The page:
Estimated reading time: 5 minutes
(Editor’s Note: Today’s article is brought to you by our friends at HRdirect, a trusted source for employee-related compliance, administration, and motivation tools. They serve as a one-stop shop to make employee management easier. Enjoy the read!)
While compliance is important when we’re hiring someone, there are also other moments during the employee life cycle when we must think about compliance. One area that’s getting a lot of attention is the aspect of workplace safety. And we’re not just talking about the pandemic.
Employees want to know that their workplace is safe. Period. They also want to know that when incidents or illnesses happen – because they might – the organization follows all the proper administration. That’s an important part of the employee experience.
There are several laws related to workplace safety. The biggest being the Occupational Safety and Health Act of 1970 (OSH Act). Basically, it says that employers have an obligation to provide employees with a place of employment which is free from hazards or likely to cause death or physical harm. In addition, the law says that employees have an obligation to comply with the company’s safety and health rules. So, under OSHA, there’s an obligation for both organizations and individuals to keep the workplace safe.
I believe because there is this mutual obligation regarding safety that organizations need to think about providing employees with safety training. Training is an ideal time to make sure that everyone is on the same page where workplace safety standards are concerned.
Workplace safety training might be obvious when you have employees operating heavy equipment like forklifts. But even office employees need to receive safety training. For example, training on slips, trips, and falls can prevent employee injuries. And everyone can use a good ergonomics class. Giving employees training in these areas helps to create a safer work environment. Which in turn, hopefully reduces injuries and illnesses.
“The importance of targeted safety training cannot be overstated, regardless of your industry or work environment,” says Ashley Kaplan, director and senior corporate counsel for ComplyRight, Inc. “Safety training is a worthwhile investment that can pay you back with fewer accidents, better morale and productivity, and even lower insurance premiums and potential workers’ compensation claims.”
The second part of safety compliance is making sure all the proper administration takes place in the event something does happen. Our friends at HRdirect not only offer safety training programs but they offer an OSHA & Safety Form Library to make safety compliance administration easier. The Library includes:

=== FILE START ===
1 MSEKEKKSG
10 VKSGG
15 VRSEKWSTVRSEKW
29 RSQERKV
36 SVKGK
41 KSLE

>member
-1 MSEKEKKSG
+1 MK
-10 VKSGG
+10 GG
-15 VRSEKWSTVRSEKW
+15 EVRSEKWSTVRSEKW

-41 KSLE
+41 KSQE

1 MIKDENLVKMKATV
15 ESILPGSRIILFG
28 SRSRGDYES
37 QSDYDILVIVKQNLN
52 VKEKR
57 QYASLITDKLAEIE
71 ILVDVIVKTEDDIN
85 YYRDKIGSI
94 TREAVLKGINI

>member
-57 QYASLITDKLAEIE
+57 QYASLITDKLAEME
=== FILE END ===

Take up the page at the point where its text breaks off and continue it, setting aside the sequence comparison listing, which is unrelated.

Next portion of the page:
- Safety incident checklists to guide managers through the process of documenting an incident. HR departments often must rely on the managers incident report when it’s time to administer workers’ compensation. Getting a detailed report is essential. Give managers the tools to do it well.
- Workplace injury and illness forms that are ready for immediate download. In my experience, I didn’t process a lot of injury and illness forms, but when I did, it was helpful to have them ready at a moments notice. It could also save a lot of trees by not keeping copies around the office.
- Employee refusal of treatment forms for those times when an employee does refuse treatment. I’ve had this happen and it’s important to document the situation in detail. Again, it doesn’t happen all the time, but when it does, the organization wants to be covered.
- Fitness for duty forms help the company ensure that the employee can work safely and not be placed in a position where they might reinjure themselves. Managers can use the information on these forms to provide light duty assignments as well. After all, everyone wants the same thing – a healthy employee.
- OSHA injury and illness forms allow organizations to have the most current forms and information for submission to OSHA as well as for the annual onsite posting requirement.
- OSHA incidence rate calculator provides organizations with a way to attach a metric to their safety efforts. This could be helpful to share with managers and fix their focus on keeping the workplace safe.
Each of the forms in HRdirect’s OSHA & Safety Form Library have been reviewed by an attorney and are 100% compliant. And should there be any changes, the materials are automatically updated by the HRdirect legal team. Organizations can rest assured they have the most current information.
This point about having the most up-to-date info was particularly important to me. In my professional experience, I’ve dealt with workplace incidents but honestly, it’s never been a huge percentage of my job. I’m taking that as a good thing. But it also meant when incidents did happen, I needed help making sure all the compliance was right.
“Thorough and accurate documentation and recordkeeping are additional, and equally important, aspects of OSHA compliance,” says Kaplan. “With access to the proper, federally required forms, you’ll be better prepared to record and analyze workplace injuries/illnesses and satisfy the latest OSHA recordkeeping rules.”
Organizations and employees cannot forget about their commitments to a safe workplace. Training needs to happen so everyone understands the importance of workplace safety. When an incident occurs, the organization needs to properly investigate and document what happened.
Not only does the investigation and documentation meet the compliance requirement, but it can be used as an educational opportunity to make sure further incidents don’t happen. Which is the goal in the first place.
P.S. If you’re looking to update your safety library, now is the perfect time to do so. HRdirect is offering HR Bartender readers 20% off products. You don’t want to miss out on this opportunity – just use this link to receive the discount.14